Standing before lawmakers in his State of the State address Wednesday morning, Gov. Jared Polis discussed yearlong challenges the state has faced due to the COVID-19 pandemic and other factors.
He also expounded on the future in Colorado, a future that could be aided by tax cuts, the expansion of broadband internet access and upgrading roads across the state, all budget priorities.
“We have once in a generation opportunity to not just build back to how things were, but to build back and stronger than we were before the pandemic,” Polis said.
Polis has alluded to his more-than-$1 billion economic stimulus plan as part of that generational opportunity, and one that could create thousands of jobs for the economy.
During his speech, Polis said he wants to get rid of special interest tax breaks and use the savings to lower taxes. He also said is focused on eliminating the business personal property tax to benefit thousands of small businesses, protecting them from “onerous tax requirements.”
In addition, he wants to provide up to $600 per child through the Colorado Child Tax Credit and stop taxing Social Security benefits for seniors.
“Many seniors live on fixed income — they’ve already borne the brunt of the health side of the pandemic — we should not tax the social security benefits that they’ve earned paying in and that they depend on,” he said.
Meeting the goals should not only help jumpstart Colorado and boost the economy to recovery from the pandemic, but improve the quality of life for Coloradans, Polis said.
“All of this, along with the voter improved reduction in the state income tax, will deliver the most substantial and comprehensive tax relief in decades for hard working Coloradans and small businesses,” he said.
The message drew applause from the crowd, including Republicans, and was one of many deliveries that brought the lawmakers in the room to their feet.
Polis is also keen on allowing businesses to thrive.
“Let them (businesses) focus on what matters — their customers, their service, their products competing in the marketplace,” he said.
The $24 million raised for the Colorado COVID Relief Fund was also highlighted, and is something that has been distributed to all 64 counties in Colorado and more than 1,000 businesses.
“And as Coloradans face tough times, we need to help folks get back on their feet, make life more affordable in our state — from job training to affordable housing, to reducing the tax burden on middle class families,” Polis said.
How some of Polis’ goals align with current developments in Montrose
Though Polis brought up a number of topics during the speech, a few in particular aligned with the potential future of Montrose. One of those has been a hot topic in recent months: affordable housing.
Montrose’s push for affordable housing dates back to at least 2016, when a household community survey, featuring input from the community, revealed multi-family housing was one of the highest priorities.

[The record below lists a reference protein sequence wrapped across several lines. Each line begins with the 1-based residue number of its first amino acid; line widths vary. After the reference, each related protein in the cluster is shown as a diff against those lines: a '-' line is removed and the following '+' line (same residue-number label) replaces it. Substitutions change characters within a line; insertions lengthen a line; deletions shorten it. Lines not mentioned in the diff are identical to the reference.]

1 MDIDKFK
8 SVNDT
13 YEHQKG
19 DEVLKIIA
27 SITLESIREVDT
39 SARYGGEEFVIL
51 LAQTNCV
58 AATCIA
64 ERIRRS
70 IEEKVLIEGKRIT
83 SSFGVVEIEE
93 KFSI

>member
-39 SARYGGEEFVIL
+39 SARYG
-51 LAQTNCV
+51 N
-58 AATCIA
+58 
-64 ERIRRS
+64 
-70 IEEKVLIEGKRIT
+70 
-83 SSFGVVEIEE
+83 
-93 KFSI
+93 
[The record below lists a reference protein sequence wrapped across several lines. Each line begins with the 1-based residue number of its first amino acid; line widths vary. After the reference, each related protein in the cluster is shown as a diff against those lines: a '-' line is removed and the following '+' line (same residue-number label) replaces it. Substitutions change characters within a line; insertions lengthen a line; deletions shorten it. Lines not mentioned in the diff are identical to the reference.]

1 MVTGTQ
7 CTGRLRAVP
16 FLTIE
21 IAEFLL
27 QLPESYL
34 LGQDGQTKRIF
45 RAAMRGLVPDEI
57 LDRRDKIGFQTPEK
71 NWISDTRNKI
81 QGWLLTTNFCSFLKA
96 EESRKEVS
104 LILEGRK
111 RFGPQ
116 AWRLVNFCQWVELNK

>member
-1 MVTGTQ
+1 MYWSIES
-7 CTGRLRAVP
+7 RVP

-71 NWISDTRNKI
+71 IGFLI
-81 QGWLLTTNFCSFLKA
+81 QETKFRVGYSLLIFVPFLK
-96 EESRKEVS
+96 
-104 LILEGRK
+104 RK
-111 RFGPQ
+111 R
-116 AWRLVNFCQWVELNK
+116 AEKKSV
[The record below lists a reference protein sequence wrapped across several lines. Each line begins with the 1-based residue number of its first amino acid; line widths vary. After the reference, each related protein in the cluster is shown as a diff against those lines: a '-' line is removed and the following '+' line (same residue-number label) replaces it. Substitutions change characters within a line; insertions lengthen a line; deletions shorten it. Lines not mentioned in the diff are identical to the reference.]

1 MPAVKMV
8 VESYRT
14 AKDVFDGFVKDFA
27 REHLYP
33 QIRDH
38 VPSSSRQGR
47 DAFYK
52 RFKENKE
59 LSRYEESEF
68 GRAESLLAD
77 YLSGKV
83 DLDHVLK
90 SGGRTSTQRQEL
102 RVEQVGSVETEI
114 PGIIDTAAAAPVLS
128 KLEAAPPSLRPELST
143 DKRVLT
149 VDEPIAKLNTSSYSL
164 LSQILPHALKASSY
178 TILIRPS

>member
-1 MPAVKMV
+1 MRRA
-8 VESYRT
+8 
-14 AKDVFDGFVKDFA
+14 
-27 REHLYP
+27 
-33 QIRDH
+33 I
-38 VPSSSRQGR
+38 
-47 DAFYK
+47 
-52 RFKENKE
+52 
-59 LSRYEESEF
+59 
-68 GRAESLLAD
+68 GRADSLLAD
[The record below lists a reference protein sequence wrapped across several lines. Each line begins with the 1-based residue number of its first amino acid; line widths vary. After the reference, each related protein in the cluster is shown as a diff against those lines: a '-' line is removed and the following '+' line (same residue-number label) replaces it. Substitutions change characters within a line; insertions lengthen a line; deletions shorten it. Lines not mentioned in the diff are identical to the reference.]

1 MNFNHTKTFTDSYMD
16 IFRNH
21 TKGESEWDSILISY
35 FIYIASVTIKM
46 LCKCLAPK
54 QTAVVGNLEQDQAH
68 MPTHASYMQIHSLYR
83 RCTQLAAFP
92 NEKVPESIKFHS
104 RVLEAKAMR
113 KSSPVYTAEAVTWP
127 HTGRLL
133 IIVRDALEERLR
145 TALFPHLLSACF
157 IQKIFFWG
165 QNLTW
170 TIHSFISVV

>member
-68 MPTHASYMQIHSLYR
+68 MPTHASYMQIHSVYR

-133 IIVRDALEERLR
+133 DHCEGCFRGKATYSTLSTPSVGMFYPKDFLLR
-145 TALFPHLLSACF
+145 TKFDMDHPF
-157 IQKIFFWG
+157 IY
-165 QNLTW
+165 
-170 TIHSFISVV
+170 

“Response to a 2016 citizen survey conducted by the city concluded that the No. 1 issue facing the community is a shortage of housing,” the City of Montrose stated last year.
Montrose’s City Council’s support for affordable housing in the community has been well documented, as the councilors have been vocal about the need during city council meetings and work sessions for several months to date.
And housing developments are potentially on the way, once and if they are approved by council. The Basecamp Subdivision, a multi-family development on a 3.6 acre parcel on the east by North Grand Avenue and west by the Uncompahgre River, could bring 96 apartment units (four per building) in Phase 1, with 276 units upon full build out. The HUB at Montrose Crossing — approved with conditions by the planning commission and set to be reviewed by city council at a future meeting — also presents another opportunity for apartment units, as currently proposed.
The wealth of new dwelling spaces could become attractive options for locals residents, and open up housing for others in the area (people in their current residence could opt to move into the new developments, opening up a space for others to apply for the vacated units).
Polis also mentioned the need to invest in rural communities, and a way to spend some of the $1 billion, Polis has floated, could be investing $70 million in an attempt to revitalize Main Streets in various communities. Though Montrose has already seen an influx of new business on Main — and it’s unknown how much of the fund would be allocated to Montrose County — additional funds may provide a significant boost to the Montrose downtown area, which has recently seen the implementation of an EV charging station (giving tourists an opportunity to visit local shops) and multiple new businesses within a few months, joining the mainstays.
If introduced, future goals have chance to benefit Montrose area
The proposal to stop taxing seniors’ Social Security benefits could help those in Montrose relying on such a plan. People aged 65-74 lead the pack among all age groups in Montrose, according to demographic data from the city, and 16% of the population is senior living alone, 71% higher than the state average.
Any sort of relief on tax burdens for middle class families may be welcomed, too, as 27% of household income in Montrose is below $25,000, also 71% higher than the average at the state level.
Some of the spending from the $1 billion could include $120 million to expand broadband access, a movement that’s already made some headway in Montrose. Earlier this month, Montrose County School District, in partnership with Elevate and Clear Networx, received a state grant to address the need for high-speed internet within the community, aiding students, educators and other staff who lack stable and reliable internet access needed for online learning.